For more information:
Janice Harvey, Co-chair, SPB/C 466-4033; 529-8838
Carl Sapers, FERC Committee Chair 529-4070
Jon M. Van Dyke - 808-956-8509

Canada’s Right to Ban LNG Tankers in Head Harbour Passage
Defended by Ocean Law Expert

St. Andrews, NB: Canada has the authority under customary international law to regulate or restrict the passage of vessels through Head Harbour Passage based on the nature of the ship or its cargo in order to protect its coastal population and resources. So concludes international ocean law expert Professor Jon Van Dyke of the University of Hawaii.

Canada’s intent to enact domestic legislation to ban LNG tankers from Head Harbour Passage has generated heated reaction from would-be LNG developers in Passamaquoddy Bay, as well as from Maine senators and congressmen. The US State Department has said it considers Head Harbour Passage to be a strait through which foreign ships have a nonsuspendable innocent passage. This has been a longstanding point of disagreement between the two countries, preceding the current controversy by several decades.

Save Passamaquoddy Bay/Canada co-chair Janice Harvey said their group heard an interview with Prof. Van Dyke by CBC Radio over a year ago, during which he stated he believed Canada had solid grounds for moving forward with a ban on LNG tankers. When Ambassador Wilson’s letter to FERC Chairman Kelliher of February 14, 2007 which stated Canada’s intent to ban LNG tankers through Head Harbour Passage generated such vehement protest from the US side, SPB/Canada decided to invite Prof. Van Dyke to elaborate on his statement in the form of an opinion letter. This letter was received in May 2007.

In it Prof. Van Dyke explains why Head Harbour Passage is not governed by the strait transit passage regime created by the 1982 UN Law of the Sea Convention. He writes, That regime applies only to straits which are used for international navigation between one part of the high seas or an exclusive economic zone [EEZ] and another part of the high seas or an exclusive economic zone.Head Harbour Passage, which is an integral part of the Bay of Fundy, considered by Canada as internal water, does not meet this definition.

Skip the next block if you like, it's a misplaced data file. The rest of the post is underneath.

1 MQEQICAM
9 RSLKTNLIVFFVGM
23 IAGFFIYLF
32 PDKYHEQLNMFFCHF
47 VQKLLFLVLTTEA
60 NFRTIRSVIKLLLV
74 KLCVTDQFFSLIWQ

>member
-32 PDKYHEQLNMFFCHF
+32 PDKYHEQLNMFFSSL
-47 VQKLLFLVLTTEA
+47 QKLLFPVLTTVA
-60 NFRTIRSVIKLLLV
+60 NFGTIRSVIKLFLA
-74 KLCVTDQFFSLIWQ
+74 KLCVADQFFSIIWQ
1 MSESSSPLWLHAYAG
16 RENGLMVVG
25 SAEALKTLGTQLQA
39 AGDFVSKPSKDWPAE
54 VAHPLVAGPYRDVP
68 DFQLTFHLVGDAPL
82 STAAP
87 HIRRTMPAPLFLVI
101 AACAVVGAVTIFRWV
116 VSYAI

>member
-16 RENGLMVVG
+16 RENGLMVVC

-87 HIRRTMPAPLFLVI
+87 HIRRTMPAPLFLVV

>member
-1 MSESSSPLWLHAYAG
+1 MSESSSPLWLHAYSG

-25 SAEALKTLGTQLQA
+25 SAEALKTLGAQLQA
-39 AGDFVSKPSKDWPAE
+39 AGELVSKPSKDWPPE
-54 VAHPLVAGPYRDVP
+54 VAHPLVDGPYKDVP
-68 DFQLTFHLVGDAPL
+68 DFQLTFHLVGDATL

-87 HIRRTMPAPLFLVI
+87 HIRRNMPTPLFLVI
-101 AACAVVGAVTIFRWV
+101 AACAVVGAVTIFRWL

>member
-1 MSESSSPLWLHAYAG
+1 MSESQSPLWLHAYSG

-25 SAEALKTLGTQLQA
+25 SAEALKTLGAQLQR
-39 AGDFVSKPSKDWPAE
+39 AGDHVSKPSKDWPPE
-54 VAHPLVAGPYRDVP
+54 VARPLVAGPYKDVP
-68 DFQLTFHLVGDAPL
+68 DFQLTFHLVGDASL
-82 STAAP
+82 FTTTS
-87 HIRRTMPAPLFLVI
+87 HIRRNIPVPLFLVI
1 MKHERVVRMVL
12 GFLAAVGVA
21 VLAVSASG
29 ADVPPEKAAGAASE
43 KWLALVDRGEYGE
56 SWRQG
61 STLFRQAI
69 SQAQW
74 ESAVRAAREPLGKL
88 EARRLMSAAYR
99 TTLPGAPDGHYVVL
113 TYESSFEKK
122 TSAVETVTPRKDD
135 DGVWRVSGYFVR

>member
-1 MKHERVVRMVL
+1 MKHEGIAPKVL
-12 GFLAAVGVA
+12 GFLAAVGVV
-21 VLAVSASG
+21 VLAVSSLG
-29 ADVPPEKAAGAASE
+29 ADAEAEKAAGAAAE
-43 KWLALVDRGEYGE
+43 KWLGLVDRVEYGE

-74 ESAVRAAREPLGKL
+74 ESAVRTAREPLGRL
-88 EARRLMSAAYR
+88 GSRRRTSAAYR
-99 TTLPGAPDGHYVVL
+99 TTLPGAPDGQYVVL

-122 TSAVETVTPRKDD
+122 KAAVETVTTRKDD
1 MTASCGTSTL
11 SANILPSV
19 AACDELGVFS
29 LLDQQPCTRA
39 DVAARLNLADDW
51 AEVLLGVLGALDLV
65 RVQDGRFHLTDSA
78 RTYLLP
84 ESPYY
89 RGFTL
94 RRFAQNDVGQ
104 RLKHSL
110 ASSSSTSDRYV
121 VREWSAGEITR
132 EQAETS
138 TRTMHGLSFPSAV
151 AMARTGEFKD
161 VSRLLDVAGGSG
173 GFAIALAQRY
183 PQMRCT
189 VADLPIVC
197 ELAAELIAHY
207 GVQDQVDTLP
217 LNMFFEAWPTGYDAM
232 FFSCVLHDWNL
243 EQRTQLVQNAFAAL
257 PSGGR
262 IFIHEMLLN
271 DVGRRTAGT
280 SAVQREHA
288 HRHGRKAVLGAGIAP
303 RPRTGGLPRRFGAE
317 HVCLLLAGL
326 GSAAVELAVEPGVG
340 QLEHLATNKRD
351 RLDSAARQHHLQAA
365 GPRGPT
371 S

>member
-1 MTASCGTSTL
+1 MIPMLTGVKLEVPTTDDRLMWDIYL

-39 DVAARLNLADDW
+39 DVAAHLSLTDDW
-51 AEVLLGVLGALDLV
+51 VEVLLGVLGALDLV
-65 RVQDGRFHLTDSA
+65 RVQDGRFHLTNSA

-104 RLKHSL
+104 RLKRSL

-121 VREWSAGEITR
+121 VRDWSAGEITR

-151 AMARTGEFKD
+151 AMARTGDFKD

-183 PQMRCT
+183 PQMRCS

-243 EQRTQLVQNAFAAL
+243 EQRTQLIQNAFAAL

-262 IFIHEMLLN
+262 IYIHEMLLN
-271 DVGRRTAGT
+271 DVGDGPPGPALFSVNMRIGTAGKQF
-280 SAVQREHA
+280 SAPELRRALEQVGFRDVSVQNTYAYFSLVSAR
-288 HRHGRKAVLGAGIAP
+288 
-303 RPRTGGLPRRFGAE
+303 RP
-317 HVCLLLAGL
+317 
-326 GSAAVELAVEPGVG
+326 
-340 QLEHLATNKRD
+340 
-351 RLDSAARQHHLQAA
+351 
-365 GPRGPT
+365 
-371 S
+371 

In defense of Canada’s position that the Bay of Fundy is internal waters of Canada, Prof. Van Dyke asserts that Canada has established the Bay of Fundy to be a historic bay. The UN Law of the Sea Convention considers historic bays to be internal waters over which the country has complete domestic jurisdiction, and to which rights of innocent passage do not apply (as opposed to a country’s territorial waters or EEZ).

For the same reason, Head Harbour Passage cannot be considered a dead-end strait, through which passage is nonsuspendable according to the Law of the Sea. A dead-end strait is defined in the Law of the Sea as a passage between a part of the high seas or an exclusive economic zone and the territorial sea of a foreign state.

Finally, Prof. Van Dyke describes the post-1982 Law of the Sea evolution of maritime law which has established many precedents whereby coastal states have put strict conditions and limits on ships and cargoes transiting not only their internal waters, but even their territorial waters and as far out as their EEZ.

Accordingly, according to Van Dyke, Canada has the authority to move forward with a national regulation banning LNG tankers through Head Harbour Passage. We have been told by a federal officials that a regulation may be in place by the end of 2007, said Harvey.

Get in the Picture!

New Brunwick Day, Monday, August 6; We hope all our friends on the bay will join us for a massive family photograph on the St. Andrews wharf at 11:00 (Canadian time) to show our support for the battle against LNG in the bay.

12-2:00 For $2 you can enjoy a hot dog, punch and a raffle at Sheriff Andrews House with live music by The Valley Gospel Singers.
2 -4:00  For $2 enjoy cake, punch and children’s craft with live music by The Right Connection.

12-4:30 Tim Isaac Auction at the Fairmont Algonquin;
2:00 SHARP—sale of two wonderful paintings for the benefit of Save Passamaquoddy Bay/Canada.